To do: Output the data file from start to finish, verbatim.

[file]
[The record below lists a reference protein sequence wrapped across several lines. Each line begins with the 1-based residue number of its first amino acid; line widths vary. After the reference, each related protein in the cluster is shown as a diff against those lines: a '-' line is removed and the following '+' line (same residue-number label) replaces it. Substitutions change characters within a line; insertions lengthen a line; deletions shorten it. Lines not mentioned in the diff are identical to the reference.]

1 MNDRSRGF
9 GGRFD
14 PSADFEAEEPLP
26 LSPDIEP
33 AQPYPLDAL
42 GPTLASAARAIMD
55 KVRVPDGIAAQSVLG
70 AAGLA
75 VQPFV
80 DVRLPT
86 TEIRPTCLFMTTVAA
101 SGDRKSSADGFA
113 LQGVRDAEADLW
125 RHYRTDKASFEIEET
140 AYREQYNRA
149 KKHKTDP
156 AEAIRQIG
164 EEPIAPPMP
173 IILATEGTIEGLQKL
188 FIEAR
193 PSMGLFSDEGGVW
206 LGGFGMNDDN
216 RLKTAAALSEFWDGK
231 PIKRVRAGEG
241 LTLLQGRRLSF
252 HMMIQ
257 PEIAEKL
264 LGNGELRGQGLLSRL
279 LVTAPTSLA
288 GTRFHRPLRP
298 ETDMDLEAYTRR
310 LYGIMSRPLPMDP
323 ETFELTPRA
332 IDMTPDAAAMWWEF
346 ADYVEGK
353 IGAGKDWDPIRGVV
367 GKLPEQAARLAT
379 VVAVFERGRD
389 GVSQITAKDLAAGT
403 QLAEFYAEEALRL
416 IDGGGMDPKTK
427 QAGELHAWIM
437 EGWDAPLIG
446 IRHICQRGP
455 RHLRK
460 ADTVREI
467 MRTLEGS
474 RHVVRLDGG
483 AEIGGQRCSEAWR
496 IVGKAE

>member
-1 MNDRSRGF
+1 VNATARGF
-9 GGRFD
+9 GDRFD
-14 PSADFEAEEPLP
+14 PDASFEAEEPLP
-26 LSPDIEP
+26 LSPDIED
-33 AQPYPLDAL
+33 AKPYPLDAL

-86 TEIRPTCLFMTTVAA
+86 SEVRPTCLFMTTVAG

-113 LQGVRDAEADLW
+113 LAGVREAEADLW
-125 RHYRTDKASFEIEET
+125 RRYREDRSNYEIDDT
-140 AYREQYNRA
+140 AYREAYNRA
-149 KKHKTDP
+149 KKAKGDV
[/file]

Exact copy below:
[The record below lists a reference protein sequence wrapped across several lines. Each line begins with the 1-based residue number of its first amino acid; line widths vary. After the reference, each related protein in the cluster is shown as a diff against those lines: a '-' line is removed and the following '+' line (same residue-number label) replaces it. Substitutions change characters within a line; insertions lengthen a line; deletions shorten it. Lines not mentioned in the diff are identical to the reference.]

1 MNDRSRGF
9 GGRFD
14 PSADFEAEEPLP
26 LSPDIEP
33 AQPYPLDAL
42 GPTLASAARAIMD
55 KVRVPDGIAAQSVLG
70 AAGLA
75 VQPFV
80 DVRLPT
86 TEIRPTCLFMTTVAA
101 SGDRKSSADGFA
113 LQGVRDAEADLW
125 RHYRTDKASFEIEET
140 AYREQYNRA
149 KKHKTDP
156 AEAIRQIG
164 EEPIAPPMP
173 IILATEGTIEGLQKL
188 FIEAR
193 PSMGLFSDEGGVW
206 LGGFGMNDDN
216 RLKTAAALSEFWDGK
231 PIKRVRAGEG
241 LTLLQGRRLSF
252 HMMIQ
257 PEIAEKL
264 LGNGELRGQGLLSRL
279 LVTAPTSLA
288 GTRFHRPLRP
298 ETDMDLEAYTRR
310 LYGIMSRPLPMDP
323 ETFELTPRA
332 IDMTPDAAAMWWEF
346 ADYVEGK
353 IGAGKDWDPIRGVV
367 GKLPEQAARLAT
379 VVAVFERGRD
389 GVSQITAKDLAAGT
403 QLAEFYAEEALRL
416 IDGGGMDPKTK
427 QAGELHAWIM
437 EGWDAPLIG
446 IRHICQRGP
455 RHLRK
460 ADTVREI
467 MRTLEGS
474 RHVVRLDGG
483 AEIGGQRCSEAWR
496 IVGKAE

>member
-1 MNDRSRGF
+1 VNATARGF
-9 GGRFD
+9 GDRFD
-14 PSADFEAEEPLP
+14 PDASFEAEEPLP
-26 LSPDIEP
+26 LSPDIED
-33 AQPYPLDAL
+33 AKPYPLDAL

-86 TEIRPTCLFMTTVAA
+86 SEVRPTCLFMTTVAG

-113 LQGVRDAEADLW
+113 LAGVREAEADLW
-125 RHYRTDKASFEIEET
+125 RRYREDRSNYEIDDT
-140 AYREQYNRA
+140 AYREAYNRA
-149 KKHKTDP
+149 KKAKGDV